• Filter network traffic to prohibit ingress and egress communications with known malicious IP addresses. Prevent users from accessing malicious websites by implementing URL blocklists and/or allowlists.
  • Update software, including operating systems, applications, and firmware on IT network assets, in a timely manner. Consider using a centralized patch management system; use a risk-based assessment strategy to determine which OT network assets and zones should participate in the patch management program.
  • Limit access to resources over networks, especially by restricting RDP. After assessing risks, if RDP is deemed operationally necessary, restrict the originating sources and require multi-factor authentication.
  • Set antivirus/antimalware programs to conduct regular scans of IT network assets using up-to-date signatures. Use a risk-based asset inventory strategy to determine how OT network assets are identified and evaluated for the presence of malware.
  • Implement unauthorized execution prevention by
    • Disabling macro scripts from Microsoft Office files transmitted via email. Consider using Office Viewer software to open Microsoft Office files transmitted via email instead of full Microsoft Office suite applications.
    • Implementing application allowlisting, which only allows systems to execute programs known and permitted by security policy. Implement software restriction policies (SRPs) or other controls to prevent programs from executing from common ransomware locations, such as temporary folders supporting popular internet browsers or compression/decompression programs, including the AppData/LocalAppData folder.
    • Monitor and/or block inbound connections from Tor exit nodes and other anonymization services to IP addresses and ports for which external connections are not expected (i.e., other than VPN gateways, mail ports, web ports). For more guidance, refer to Joint Cybersecurity Advisory AA20-183A: Defending Against Malicious Cyber Activity Originating from Tor.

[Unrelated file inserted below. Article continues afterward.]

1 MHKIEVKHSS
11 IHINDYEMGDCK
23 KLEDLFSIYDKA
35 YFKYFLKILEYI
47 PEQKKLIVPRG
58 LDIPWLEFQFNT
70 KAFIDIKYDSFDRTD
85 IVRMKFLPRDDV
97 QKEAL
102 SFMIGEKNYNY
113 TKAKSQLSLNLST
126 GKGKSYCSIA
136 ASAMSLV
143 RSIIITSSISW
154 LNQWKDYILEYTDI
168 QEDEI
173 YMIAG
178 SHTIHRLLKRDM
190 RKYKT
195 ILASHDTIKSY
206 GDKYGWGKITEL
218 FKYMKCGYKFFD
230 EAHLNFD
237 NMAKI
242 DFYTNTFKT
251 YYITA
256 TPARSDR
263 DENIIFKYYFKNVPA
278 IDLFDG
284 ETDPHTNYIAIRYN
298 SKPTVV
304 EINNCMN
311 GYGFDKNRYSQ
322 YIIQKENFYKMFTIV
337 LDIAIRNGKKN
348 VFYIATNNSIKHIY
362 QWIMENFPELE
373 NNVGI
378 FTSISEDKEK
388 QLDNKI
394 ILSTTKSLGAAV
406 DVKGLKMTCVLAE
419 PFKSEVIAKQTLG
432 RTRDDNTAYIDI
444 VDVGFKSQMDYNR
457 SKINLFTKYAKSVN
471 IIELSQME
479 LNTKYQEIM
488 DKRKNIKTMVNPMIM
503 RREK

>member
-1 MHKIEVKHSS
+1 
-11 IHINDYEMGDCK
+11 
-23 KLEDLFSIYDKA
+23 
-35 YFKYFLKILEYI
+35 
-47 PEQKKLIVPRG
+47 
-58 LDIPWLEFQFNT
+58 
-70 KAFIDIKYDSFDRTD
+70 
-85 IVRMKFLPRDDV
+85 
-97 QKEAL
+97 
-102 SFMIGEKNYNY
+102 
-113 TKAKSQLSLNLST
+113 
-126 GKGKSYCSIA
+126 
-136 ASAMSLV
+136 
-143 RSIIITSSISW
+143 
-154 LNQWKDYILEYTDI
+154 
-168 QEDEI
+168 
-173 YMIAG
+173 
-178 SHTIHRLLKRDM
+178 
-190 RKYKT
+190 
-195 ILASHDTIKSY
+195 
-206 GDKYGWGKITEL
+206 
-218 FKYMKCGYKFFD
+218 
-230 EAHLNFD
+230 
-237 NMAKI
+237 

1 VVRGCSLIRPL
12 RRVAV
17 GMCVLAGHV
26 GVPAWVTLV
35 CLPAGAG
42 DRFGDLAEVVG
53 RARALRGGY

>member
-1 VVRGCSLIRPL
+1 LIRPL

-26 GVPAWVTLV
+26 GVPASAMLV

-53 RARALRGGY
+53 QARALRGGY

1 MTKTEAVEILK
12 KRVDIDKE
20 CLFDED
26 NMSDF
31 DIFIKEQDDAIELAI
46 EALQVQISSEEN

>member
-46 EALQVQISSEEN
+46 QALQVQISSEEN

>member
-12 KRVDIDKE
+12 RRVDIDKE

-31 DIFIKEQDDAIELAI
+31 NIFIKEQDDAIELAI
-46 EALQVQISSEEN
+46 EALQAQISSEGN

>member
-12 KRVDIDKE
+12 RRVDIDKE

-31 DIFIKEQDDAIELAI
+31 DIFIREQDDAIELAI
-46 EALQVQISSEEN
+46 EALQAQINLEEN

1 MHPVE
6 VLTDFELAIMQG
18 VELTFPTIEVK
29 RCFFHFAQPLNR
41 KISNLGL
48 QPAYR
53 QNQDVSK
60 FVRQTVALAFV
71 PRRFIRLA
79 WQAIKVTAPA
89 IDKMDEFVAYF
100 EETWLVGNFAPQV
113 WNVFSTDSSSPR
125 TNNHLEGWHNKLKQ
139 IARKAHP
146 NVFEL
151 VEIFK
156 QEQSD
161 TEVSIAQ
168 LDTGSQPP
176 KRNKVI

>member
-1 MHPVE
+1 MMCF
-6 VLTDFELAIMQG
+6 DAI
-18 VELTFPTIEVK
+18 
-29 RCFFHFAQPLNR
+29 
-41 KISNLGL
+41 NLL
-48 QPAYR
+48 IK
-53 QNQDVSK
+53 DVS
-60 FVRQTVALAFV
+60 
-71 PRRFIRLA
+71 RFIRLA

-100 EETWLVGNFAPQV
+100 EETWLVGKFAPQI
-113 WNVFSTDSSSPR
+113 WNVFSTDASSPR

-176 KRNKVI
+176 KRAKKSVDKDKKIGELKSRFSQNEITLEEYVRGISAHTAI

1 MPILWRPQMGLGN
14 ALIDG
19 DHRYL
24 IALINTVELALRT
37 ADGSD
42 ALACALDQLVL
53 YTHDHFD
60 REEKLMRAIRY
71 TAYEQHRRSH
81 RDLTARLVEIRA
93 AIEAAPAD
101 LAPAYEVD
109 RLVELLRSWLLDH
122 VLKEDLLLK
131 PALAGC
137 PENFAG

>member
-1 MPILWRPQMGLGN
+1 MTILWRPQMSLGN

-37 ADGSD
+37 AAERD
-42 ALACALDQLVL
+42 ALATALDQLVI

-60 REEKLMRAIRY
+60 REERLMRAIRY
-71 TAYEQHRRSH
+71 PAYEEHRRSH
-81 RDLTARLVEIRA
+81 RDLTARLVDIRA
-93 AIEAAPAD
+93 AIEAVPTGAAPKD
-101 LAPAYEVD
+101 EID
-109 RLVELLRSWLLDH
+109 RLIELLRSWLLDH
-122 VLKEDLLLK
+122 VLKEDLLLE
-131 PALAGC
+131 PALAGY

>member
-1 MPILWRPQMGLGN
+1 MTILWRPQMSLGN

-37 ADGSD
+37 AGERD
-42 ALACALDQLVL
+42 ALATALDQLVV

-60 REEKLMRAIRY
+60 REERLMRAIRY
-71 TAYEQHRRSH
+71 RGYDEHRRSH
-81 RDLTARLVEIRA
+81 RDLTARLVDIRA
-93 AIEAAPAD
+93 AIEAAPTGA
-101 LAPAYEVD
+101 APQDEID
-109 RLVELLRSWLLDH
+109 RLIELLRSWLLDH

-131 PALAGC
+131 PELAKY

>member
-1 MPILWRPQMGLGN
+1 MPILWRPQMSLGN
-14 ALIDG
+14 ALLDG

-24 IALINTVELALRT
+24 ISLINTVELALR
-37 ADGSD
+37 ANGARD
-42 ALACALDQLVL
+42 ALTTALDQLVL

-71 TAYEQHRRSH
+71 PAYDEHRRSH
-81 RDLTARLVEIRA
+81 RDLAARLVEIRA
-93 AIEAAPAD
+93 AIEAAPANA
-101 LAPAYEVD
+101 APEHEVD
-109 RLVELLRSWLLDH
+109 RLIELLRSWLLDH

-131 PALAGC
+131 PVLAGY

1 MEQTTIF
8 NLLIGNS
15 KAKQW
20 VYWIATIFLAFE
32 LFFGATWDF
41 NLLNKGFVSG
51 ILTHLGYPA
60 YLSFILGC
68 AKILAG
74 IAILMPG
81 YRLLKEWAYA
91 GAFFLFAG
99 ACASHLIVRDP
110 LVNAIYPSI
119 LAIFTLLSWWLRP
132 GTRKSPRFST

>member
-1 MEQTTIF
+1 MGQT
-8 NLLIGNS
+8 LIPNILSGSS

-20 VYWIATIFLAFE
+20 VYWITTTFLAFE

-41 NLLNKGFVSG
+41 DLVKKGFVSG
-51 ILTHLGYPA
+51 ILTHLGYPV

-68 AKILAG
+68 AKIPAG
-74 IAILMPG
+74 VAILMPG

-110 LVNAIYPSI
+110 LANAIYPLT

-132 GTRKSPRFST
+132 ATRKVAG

• Deploy signatures to detect and/or block inbound connection from Cobalt Strike servers and other post exploitation tools.

CISA and FBI urge CI owners and operators to apply the following mitigations now to reduce the risk of severe business or functional degradation should their CI entity fall victim to a ransomware attack in the future.

  • Implement and ensure robust network segmentation between IT and OT networks to limit the ability of adversaries to pivot to the OT network even if the IT network is compromised. Define a demilitarized zone that eliminates unregulated communication between the IT and OT networks.
  • Organize OT assets into logical zones by taking into account criticality, consequence, and operational necessity. Define acceptable communication conduits between the zones and deploy security controls to filter network traffic and monitor communications between zones. Prohibit industrial control system (ICS) protocols from traversing the IT network.
  • Identify OT and IT network inter-dependencies and develop workarounds or manual controls to ensure ICS networks can be isolated if the connections create risk to the safe and reliable operation of OT processes. Regularly test contingency plans such as manual controls so that safety critical functions can be maintained during a cyber incident. Ensure that the OT network can operate at necessary capacity even if the IT network is compromised. 
  • Regularly test manual controls so that critical functions can be kept running if ICS or OT networks need to be taken offline.
  • Implement regular data backup procedures on both the IT and OT networks. Backup procedures should be conducted on a frequent, regular basis. The data backup procedures should also address the following best practices:
    • Ensure that backups are regularly tested.
    • Store your backups separately. Backups should be isolated from network connections that could enable the spread of ransomware. It is important that backups be maintained offline as many ransomware variants attempt to find and encrypt or delete accessible backups. Maintaining current backups offline is critical because if your network data is encrypted with ransomware, your organization can restore systems to its previous state. Best practice is to store your backups on a separate device that cannot be accessed from a network, such as on an external hard drive. (See the Software Engineering Institute’s page on ransomware).